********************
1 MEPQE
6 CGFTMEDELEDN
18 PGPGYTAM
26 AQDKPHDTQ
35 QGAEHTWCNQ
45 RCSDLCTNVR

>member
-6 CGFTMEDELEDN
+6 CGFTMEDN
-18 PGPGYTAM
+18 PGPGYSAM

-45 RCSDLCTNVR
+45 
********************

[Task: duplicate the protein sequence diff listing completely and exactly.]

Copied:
1 MEPQE
6 CGFTMEDELEDN
18 PGPGYTAM
26 AQDKPHDTQ
35 QGAEHTWCNQ
45 RCSDLCTNVR

>member
-6 CGFTMEDELEDN
+6 CGFTMEDN
-18 PGPGYTAM
+18 PGPGYSAM

-45 RCSDLCTNVR
+45 